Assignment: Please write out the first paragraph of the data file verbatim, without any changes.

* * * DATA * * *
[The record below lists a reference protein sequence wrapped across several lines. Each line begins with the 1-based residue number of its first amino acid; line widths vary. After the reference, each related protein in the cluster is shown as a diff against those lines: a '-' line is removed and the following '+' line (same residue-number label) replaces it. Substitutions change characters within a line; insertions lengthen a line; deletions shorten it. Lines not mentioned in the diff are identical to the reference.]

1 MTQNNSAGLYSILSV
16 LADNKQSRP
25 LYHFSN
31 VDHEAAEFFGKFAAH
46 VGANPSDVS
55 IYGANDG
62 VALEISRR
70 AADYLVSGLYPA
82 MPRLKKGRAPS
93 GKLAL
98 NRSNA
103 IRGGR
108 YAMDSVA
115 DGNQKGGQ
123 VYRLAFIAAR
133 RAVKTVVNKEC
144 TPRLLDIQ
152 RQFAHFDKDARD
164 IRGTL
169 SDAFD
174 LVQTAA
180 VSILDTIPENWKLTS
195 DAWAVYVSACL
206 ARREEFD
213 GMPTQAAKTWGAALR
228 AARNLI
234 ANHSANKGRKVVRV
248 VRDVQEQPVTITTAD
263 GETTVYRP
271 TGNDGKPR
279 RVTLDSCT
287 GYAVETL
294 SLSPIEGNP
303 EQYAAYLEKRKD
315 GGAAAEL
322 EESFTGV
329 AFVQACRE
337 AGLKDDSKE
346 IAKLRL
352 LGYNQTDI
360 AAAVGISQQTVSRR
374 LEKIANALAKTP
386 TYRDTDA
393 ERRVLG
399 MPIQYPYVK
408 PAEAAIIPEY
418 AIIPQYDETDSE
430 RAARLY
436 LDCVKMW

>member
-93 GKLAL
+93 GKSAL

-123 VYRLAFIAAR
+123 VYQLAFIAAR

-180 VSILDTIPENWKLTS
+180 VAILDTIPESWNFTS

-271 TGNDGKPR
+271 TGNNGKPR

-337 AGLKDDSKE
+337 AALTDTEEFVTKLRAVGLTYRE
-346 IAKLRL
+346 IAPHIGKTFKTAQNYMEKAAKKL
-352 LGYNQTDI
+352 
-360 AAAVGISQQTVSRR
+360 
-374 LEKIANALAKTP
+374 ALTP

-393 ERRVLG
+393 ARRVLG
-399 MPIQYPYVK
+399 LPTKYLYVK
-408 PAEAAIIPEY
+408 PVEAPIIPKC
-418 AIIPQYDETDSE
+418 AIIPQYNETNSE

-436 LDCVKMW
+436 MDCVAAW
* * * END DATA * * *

[The record below lists a reference protein sequence wrapped across several lines. Each line begins with the 1-based residue number of its first amino acid; line widths vary. After the reference, each related protein in the cluster is shown as a diff against those lines: a '-' line is removed and the following '+' line (same residue-number label) replaces it. Substitutions change characters within a line; insertions lengthen a line; deletions shorten it. Lines not mentioned in the diff are identical to the reference.]